The month of October is finally upon us, and with it creeping fogs and cozy evenings spent with spooky stories. Most of the time, those stories are filled to the brim with witches and monsters, murder and cases of manslaughter. Or you dig up movies, tv shows and books that are all about magic, ghosts, haunted castles and mysterious Hauntings. Those weeks before Hallowe’en are so very special to me, which is why I’m going to fill these coming weeks with reviews and book recommendations fitting the spookiest season of the year. Conveniently for me, most of those are books I should’ve reviewed some time ago – killing two birds with one stone over here. Let’s dive right into it!
S T E P H E N K I N G – I T
“It had some real shape; he had nearly seen it. To see the shape was to see the secret. Was that also true of power? Perhaps it was. For wasn’t it true that power, like It, was a shape-changer? It was a baby crying in the middle of the night, it was an atomic bomb, it was a silver slug, it was the way Beverly looked at Bill and the way Bill looked back.
What, exactly what, was power, anyway?”
Stephen King | IT | p. 900
Do you remember your childhood?
Are you sure you remember all of it?
Or are there things, unspeakable things, that are just beyond your reach?
Picture a group of five men and one woman, all of them leading successful lives. That is, until a single phone call from a childhood friend tears open old wounds, digs up memories long buried and forgotten. Memories of their home town Derry, Maine. Where, as children, they were tortured by a monster as gruesome and vile as only your worst nightmare could be. In Derry, they fought IT when they were just about twelve years old. Now, 27 years later, IT again rears its ugly head, waking from its 27-year-long slumber, just as it has done its whole life. And this group of childhood friends has to come together and try to stop it for good.
“Come on back and we’ll see if you remember the simplest thing of all – how it is to be children, secure in belief and thus afraid of the dark.”
I have often declared Stephen King as the master of horror, because horror in most cases isn’t a box full of lunatics wildly splattering blood everywhere or rotten, hairy monsters reaching out for you with gore dripping from their fangs. Hell, no. The real horror lies in the inbetween, in the guessing and in the unimaginable things that fill a childhood just like that of Stuttering Bill, Stan the man, Four-Eyed Richie, asthmatic Eddie, Ben, Mike and Beverly – the members of the Losers Club. The real horror is the darkness in which creeping creatures might lurk, it’s the loneliness of someone who doesn’t feel loved by his own parents. It’s losing someone you love and not being able to tell anyone about the real circumstances behind it. Because who would believe that Bills little brother Georgie was killed by a clown called Pennywise that has been haunting Derry for longer than anyone could imagine?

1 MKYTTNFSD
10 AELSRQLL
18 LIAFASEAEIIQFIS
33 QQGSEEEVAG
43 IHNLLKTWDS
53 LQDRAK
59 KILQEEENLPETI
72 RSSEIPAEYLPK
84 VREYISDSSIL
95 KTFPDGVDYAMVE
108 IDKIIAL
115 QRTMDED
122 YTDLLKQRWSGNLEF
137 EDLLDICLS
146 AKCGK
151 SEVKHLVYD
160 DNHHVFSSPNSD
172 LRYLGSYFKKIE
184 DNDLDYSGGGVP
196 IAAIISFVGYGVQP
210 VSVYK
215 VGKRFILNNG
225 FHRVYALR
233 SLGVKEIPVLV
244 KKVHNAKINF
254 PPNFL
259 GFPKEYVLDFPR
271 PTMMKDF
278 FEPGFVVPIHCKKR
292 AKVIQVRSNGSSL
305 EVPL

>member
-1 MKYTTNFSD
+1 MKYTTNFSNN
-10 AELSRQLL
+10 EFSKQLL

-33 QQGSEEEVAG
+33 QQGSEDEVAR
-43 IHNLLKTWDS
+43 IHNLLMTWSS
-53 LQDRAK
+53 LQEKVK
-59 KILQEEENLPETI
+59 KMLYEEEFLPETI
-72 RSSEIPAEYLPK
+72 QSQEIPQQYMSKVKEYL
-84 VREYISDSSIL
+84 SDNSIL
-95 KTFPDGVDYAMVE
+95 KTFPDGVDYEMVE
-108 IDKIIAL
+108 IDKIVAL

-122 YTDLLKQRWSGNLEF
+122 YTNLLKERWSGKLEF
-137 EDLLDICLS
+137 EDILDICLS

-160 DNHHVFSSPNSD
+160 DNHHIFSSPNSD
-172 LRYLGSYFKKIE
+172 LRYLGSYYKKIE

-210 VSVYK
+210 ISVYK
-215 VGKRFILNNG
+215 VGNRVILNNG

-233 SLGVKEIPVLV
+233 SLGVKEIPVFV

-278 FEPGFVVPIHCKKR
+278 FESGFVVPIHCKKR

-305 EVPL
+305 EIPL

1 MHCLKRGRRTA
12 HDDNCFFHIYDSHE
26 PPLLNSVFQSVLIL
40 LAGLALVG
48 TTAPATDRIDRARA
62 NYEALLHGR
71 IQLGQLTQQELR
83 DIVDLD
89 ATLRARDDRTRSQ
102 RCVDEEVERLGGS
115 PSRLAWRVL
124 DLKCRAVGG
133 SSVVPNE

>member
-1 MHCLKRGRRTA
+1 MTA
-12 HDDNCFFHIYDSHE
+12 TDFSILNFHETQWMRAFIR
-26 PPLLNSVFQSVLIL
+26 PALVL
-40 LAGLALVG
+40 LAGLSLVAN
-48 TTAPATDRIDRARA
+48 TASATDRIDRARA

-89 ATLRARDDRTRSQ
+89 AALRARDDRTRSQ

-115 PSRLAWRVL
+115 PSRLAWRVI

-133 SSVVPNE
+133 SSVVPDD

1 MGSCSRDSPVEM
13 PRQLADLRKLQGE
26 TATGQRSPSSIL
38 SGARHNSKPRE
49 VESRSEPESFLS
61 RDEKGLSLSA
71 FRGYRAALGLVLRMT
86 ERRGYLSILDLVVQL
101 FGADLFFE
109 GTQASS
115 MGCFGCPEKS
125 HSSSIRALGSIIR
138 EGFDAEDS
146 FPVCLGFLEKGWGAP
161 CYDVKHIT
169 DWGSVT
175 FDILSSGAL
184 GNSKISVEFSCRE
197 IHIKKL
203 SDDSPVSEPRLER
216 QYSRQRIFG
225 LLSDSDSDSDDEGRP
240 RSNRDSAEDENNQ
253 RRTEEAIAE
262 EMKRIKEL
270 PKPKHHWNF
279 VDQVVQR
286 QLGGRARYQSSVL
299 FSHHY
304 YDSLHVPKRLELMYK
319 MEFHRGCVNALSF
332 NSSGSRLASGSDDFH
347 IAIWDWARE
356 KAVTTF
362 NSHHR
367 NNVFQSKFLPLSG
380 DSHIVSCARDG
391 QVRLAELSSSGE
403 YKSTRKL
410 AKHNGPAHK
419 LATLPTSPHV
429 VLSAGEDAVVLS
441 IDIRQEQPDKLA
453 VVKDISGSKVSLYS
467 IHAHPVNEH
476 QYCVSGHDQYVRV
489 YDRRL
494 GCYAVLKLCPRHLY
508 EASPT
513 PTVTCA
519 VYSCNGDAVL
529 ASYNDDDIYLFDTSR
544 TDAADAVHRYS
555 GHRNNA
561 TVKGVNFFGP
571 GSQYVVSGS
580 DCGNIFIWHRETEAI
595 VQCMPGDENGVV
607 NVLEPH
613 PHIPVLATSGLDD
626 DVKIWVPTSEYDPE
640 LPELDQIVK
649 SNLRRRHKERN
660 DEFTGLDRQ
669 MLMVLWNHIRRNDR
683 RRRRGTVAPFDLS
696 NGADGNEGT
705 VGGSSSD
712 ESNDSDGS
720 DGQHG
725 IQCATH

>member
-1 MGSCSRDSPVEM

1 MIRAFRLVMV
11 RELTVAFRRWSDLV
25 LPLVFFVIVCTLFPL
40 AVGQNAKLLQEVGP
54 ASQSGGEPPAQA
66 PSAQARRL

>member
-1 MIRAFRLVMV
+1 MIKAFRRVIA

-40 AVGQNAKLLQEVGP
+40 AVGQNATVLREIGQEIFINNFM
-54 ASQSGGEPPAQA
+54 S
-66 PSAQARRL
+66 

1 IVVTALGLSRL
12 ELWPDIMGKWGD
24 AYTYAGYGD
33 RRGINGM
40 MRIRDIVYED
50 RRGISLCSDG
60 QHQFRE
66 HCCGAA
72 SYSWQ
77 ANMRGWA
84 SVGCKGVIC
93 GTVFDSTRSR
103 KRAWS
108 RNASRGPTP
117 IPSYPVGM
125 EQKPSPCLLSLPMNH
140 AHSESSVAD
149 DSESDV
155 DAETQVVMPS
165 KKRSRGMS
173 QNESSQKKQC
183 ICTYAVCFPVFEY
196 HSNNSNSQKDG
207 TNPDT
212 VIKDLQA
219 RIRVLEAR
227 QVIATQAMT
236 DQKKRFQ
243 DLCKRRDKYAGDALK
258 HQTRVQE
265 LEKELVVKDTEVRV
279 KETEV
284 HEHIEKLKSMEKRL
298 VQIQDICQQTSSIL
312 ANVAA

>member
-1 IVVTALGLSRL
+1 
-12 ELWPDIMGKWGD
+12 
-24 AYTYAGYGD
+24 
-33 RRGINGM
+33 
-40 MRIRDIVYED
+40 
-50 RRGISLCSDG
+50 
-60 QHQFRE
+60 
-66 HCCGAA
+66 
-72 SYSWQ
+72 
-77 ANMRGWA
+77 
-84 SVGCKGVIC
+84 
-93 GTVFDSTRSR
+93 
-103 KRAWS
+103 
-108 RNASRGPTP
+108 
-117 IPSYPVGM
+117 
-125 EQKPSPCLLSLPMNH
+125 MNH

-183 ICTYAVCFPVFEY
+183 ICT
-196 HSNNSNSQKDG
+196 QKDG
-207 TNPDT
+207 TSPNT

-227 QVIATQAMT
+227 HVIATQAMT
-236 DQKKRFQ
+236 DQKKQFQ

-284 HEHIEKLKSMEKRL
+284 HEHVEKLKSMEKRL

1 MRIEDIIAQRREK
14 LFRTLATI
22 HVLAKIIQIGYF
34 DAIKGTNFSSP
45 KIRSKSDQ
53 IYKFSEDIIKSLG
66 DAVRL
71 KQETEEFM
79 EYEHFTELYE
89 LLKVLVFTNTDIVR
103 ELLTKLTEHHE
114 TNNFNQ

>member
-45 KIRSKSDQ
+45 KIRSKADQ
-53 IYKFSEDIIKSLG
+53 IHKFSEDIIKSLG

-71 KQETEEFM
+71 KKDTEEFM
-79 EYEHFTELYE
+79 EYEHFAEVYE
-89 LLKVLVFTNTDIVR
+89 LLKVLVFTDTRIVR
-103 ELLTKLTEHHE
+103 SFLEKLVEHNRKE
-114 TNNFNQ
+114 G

Stephen Kings ‘IT’ has been such a wild ride! On 1166 pages, you become friends with this group of simply wonderful, kick-ass kids, you laugh with them, you scream and fight with them. This brick of a book is all about a bond only children are able to form, a friendship so deep and pure it will certainly make you want one like that as well.
“Maybe there aren’t any such things as good friends or bad friends – maybe there are just friends, people who stand by you when you’re hurt and who help you feel not so lonely. Maybe they’re always worth being scared for, and hoping for, and living for. Maybe worth dying for too, if that’s what has to be. No good friends. No bad friends. Only people you want, need to be with; people who build their houses in your heart.”
“IT” is, as most of King’s books, about fears that each and everyone of us might have – either surpressed or boiling at the surface or even outright panicky fears. It’s a fear that there really is something out there that plants its evil seed in people, and uses them for its schemes. But it’s also about power and about overcoming evil. This story is told in a mixture of ‘current events’ in 1985, journal entries and flashbacks to the year 1958, where the members of the Losers Club are still children and their biggest fight is yet to come. It’s also told from different perspectives, which gives the story an insight into each individual character, providing credibility and an overall idea how big IT’s influence over Derry really is.
And although it took more than a month to finish this weighty tome, it has been a reading experience beyond compare. This has also been my first buddy-read with a group of four others, and discussing each chapter has been the greatest fun! Gabriela, Elizzy and Suse, I can’t wait to do something like this again in the future. ♥
“It” is about the purest form of friendship, about fears that might easily drive you insane and sheds a light on the mystery of a town called Derry, where evil lurks in the sewers below town. So tell me, dear reader, when will you come to Derry and meet the Losers Club?
Author: Stephen King
Press: Hodder and Stoughton
Year of publication: 1986 (this paperback edition: 2017)
Other opinions on Stephen King’s IT:
Other books by Stephen King I’ve reviewed on this blog:
Other spooky book recommendations this fall: